Natural history of the animal kingdom  : in three parts, comprising I. Mammalia : II. Birds : Part III. Reptiles, amphibia, fishes, insects, worms, molluscs, zoophytes, on Flickr.

By Kirby, W. F. (William Forsell), 1844-1912 
Mearns, Edgar Alexander, 1856-1916 
Schubert, Gotthilf Heinrich von, 1780-1860 
Publication info Brighton :E. & J.B. Young and Co.,1889
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Smithsonian Libraries

Turquoise-browed Motmot - Eumomota superciliosa

The Turquoise-browed Motmot, Eumomota superciliosa (Coraciiformes - Momotidae) is a colorful bird distributed in México and Central America (Costa Rica, El Salvador, Guatemala, Honduras and Nicaragua).

Both male and female Turquoise-browed Motmot have long tails that terminate in widened blue-and-black rackets that appear to hang, unattached, below the body of the bird. In this species, males’ tail length aids in sexual selection; males with longer tails have greater pairing and reproductive success.

These birds are colonial-breeding, socially monogamous that exhibits biparental care.

References: [1] - [2] - [3]

Photo credit: ©Jerry Oldenettel (CC BY-NC-SA 2.0) | Locality: La Ensenada, Costa Rica (2008)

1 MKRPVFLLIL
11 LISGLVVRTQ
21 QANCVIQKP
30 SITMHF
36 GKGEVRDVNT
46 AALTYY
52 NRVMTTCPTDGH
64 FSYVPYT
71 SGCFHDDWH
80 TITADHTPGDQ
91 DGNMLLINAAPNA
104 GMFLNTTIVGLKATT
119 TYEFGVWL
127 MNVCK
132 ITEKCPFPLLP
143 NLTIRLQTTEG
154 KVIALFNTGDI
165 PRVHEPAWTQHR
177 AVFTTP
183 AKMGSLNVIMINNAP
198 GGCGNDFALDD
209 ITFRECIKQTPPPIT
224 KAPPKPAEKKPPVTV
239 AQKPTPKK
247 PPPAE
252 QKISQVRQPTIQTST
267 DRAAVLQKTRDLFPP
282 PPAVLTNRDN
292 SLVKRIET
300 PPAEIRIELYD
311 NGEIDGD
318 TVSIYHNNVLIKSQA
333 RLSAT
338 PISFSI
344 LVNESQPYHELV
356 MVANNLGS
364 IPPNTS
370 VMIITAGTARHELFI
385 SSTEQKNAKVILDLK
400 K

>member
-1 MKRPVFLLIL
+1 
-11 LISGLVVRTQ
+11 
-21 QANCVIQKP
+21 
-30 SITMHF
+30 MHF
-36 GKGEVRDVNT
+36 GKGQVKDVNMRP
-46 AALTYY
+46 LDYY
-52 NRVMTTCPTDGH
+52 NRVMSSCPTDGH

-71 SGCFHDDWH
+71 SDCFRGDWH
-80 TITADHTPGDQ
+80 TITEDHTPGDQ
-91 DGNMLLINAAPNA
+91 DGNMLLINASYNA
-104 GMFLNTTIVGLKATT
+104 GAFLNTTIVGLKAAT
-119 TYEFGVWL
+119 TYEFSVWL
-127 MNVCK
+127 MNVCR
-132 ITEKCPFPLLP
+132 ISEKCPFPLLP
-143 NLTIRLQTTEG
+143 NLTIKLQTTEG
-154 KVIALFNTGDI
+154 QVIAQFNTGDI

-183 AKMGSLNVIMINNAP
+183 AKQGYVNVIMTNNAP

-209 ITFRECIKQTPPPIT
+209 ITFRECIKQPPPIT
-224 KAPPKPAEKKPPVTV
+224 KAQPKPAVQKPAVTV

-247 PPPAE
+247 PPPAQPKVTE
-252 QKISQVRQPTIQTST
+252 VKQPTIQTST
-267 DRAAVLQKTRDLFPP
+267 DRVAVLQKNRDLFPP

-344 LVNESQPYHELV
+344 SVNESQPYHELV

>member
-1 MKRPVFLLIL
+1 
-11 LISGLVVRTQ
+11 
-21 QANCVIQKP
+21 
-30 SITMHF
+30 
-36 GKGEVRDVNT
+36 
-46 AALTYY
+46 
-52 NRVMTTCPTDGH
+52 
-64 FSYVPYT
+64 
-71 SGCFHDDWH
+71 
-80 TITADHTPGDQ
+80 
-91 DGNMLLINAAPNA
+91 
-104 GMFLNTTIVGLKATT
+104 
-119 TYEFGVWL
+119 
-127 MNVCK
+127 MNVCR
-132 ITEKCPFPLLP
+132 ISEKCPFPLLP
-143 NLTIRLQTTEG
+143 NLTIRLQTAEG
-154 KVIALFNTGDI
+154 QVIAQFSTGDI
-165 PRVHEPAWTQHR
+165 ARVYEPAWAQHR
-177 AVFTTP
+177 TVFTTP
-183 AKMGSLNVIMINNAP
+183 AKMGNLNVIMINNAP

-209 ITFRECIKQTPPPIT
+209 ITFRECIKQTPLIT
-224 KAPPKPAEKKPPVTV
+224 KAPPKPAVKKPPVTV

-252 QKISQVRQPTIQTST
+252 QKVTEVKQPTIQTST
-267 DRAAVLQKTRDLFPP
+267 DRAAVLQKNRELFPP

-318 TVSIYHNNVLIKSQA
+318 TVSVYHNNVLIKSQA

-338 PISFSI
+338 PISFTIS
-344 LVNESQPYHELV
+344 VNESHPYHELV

Birds Of A Feather Aren’t Necessarily Related

A series of exhaustive new studies on bird genetics has found new relationships between different species and elucidated the bird species explosion after the extinction of the dinosaurs. Read all about it here.

What’s your favorite ______formes? Mine’s Pelecaniformes!!!

Tree image: AAAS/Carla Schaffer

Bird images: (Left and center)iStock; (Right) Chris Minerva/Ocean/Corbis


The hoatzin (Opisthocomus hoazin), also known as the stinkbird, or Canje pheasant, is a species of tropical bird found in swamps, riparian forests, and mangroves of the Amazon and the Orinoco Delta in South America. It is notable for having chicks that possess claws on two of their wing digits.

It is the only member of the genus Opisthocomus (Ancient Greek: “wearing long hair behind”, referring to its large crest), which in turn is the only extant genus in the family Opisthocomidae. The taxonomic position of this family has been greatly debated, and is still far from clear.

Text and photos via Wikipedia, CC by 2.0

Blood Pheasant - Ithaginis cruentus 

With around 15 subspecies, Ithaginis cruentus (Galliformes - Phasianidae) is commonly referred to as Blood Pheasant due to the fact that the males have vivid red coloring on the feathers of the breast, throat and forehead. 

These pheasants inhabit coniferous or mixed forests and scrub areas right at the snow line. They are native to Bhutan, China, India, Myanmar and Nepal, and move within their range depending on the seasons and during the summer are found at higher elevations. Populations move to lower elevations as the snow increases in the fall and winter.

References: [1] - [2] - [3]

Photo credit: ©Myron Tay | Locality: Eastern Bhutan (2014)